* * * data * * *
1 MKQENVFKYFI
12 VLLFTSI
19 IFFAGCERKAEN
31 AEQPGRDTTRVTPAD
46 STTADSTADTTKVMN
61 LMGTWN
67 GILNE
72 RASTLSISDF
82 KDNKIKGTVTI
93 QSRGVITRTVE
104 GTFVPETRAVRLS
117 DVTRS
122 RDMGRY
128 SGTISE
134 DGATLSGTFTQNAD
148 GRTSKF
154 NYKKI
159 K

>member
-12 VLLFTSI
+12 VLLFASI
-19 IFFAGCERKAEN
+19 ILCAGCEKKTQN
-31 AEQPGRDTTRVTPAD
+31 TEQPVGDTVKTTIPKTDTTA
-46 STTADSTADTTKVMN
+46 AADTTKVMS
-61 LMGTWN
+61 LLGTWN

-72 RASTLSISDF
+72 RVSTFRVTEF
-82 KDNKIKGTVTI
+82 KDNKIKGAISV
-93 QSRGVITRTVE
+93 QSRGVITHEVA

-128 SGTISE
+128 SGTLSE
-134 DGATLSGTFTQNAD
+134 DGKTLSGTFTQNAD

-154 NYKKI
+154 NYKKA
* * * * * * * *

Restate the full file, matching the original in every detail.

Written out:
1 MKQENVFKYFI
12 VLLFTSI
19 IFFAGCERKAEN
31 AEQPGRDTTRVTPAD
46 STTADSTADTTKVMN
61 LMGTWN
67 GILNE
72 RASTLSISDF
82 KDNKIKGTVTI
93 QSRGVITRTVE
104 GTFVPETRAVRLS
117 DVTRS
122 RDMGRY
128 SGTISE
134 DGATLSGTFTQNAD
148 GRTSKF
154 NYKKI
159 K

>member
-12 VLLFTSI
+12 VLLFASI
-19 IFFAGCERKAEN
+19 ILCAGCEKKTQN
-31 AEQPGRDTTRVTPAD
+31 TEQPVGDTVKTTIPKTDTTA
-46 STTADSTADTTKVMN
+46 AADTTKVMS
-61 LMGTWN
+61 LLGTWN

-72 RASTLSISDF
+72 RVSTFRVTEF
-82 KDNKIKGTVTI
+82 KDNKIKGAISV
-93 QSRGVITRTVE
+93 QSRGVITHEVA

-128 SGTISE
+128 SGTLSE
-134 DGATLSGTFTQNAD
+134 DGKTLSGTFTQNAD

-154 NYKKI
+154 NYKKA